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Land tax plan for Treasury is slammed

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  • Eric Britton
    Land tax plan for Treasury is slammed PLANS to introduce a development land tax that would rake in £1bn a year for the Treasury have been slammed by local
    Message 1 of 1 , Mar 1, 2006
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      Land tax plan for Treasury is slammed

      PLANS to introduce a development land tax that would rake in £1bn a year for the Treasury have been slammed by local property developers.

      Developers have added their voice to the growing chorus of protest from the Manchester property business, which has seen fears voiced by landlords, surveyors and lawyers.

      Commercial developers MDA say the plans for a "planning gain supplement" are unworkable and would stifle regeneration. Property lawyers and accountants say the tax could cause a hike in the number of legal wrangles.

      The tax would be levied on the rise in value on a piece of land once it receives planning permission. Money raised from the tax would be used to fund new infrastructure.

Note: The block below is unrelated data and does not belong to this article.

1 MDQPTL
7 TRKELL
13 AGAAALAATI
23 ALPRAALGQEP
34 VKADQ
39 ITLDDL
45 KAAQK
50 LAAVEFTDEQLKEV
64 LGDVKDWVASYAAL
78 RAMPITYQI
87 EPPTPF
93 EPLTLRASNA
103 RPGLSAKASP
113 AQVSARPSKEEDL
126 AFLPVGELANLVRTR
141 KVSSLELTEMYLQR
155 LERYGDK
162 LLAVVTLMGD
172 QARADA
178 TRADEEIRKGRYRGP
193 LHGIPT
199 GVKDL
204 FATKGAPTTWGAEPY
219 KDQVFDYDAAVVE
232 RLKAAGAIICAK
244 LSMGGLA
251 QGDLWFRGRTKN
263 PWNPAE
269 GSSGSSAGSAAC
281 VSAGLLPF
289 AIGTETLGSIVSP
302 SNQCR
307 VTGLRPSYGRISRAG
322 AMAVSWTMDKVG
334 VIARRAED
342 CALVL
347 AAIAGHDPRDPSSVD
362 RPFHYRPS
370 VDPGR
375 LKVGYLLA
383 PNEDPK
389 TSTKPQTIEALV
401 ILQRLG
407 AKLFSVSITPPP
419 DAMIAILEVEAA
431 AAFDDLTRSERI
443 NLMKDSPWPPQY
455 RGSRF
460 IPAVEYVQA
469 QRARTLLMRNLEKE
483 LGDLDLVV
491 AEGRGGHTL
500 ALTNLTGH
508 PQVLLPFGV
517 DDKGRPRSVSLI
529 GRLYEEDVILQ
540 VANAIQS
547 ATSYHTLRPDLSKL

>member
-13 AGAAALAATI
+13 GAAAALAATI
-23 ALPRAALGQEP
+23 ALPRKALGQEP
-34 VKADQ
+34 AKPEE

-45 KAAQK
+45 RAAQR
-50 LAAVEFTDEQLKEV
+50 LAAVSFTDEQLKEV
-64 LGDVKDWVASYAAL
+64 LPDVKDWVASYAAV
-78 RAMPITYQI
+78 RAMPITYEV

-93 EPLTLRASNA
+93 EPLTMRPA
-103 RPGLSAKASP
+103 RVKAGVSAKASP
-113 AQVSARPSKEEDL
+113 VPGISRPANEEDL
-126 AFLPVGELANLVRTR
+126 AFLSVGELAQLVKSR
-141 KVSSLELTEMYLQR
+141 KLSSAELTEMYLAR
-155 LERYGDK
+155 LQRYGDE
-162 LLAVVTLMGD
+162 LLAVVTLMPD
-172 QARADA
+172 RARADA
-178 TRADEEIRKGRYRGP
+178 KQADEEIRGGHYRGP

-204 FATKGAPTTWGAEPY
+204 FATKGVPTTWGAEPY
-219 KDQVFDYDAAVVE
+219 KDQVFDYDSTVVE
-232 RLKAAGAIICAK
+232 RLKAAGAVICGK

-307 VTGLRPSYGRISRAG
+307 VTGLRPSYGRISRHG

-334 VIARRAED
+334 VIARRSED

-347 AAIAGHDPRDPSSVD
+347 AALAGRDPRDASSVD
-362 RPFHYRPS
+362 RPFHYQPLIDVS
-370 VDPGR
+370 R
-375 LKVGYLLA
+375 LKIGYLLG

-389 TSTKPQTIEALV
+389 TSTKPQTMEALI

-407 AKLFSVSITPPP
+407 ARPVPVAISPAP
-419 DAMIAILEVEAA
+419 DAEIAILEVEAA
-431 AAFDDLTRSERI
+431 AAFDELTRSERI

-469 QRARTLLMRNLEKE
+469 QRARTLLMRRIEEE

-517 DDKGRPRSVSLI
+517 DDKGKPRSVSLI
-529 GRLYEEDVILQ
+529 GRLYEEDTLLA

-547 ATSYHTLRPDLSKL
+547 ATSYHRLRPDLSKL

Mark Evans, managing director of MDA based in Trafford Park, said: "Like most in our industry, we borrow against the expected value of land in anticipation of planning being granted. If the government then taxed us on our expected gains, we wouldn't have the funds to cover overheads, let alone building costs."

      Messy

      Anthony Sacks of Manchester law firm Rowe Cohen says the scheme could cause messy disputes over the way the tax is calculated, generate uncertainty in the development process and create blockages in the planning system. Another layer of red tape to contend with will inevitably lead to disputes over how the tax should be calculated."

      "The authorities should make the system simpler for developers and purchasers not more complicated.."

      Clive Gawthorpe, tax partner at Manchester accountants UHY Hacker Young said:

      "It will be a nice tax take for the government to the tune of £1bn a year. The Treasury is fighting tooth and nail. Property is under the scrutiny of a Treasury looking to swell its coffers. It will be complex for developers and advisers to calculate a fair tax charge and would discourage developers looking to build on brownfield sites."

      Source: http://www.manchesteronline.co.uk/men/business/s/206/206012_land_tax_plan_for_treasury_is_slammed.html

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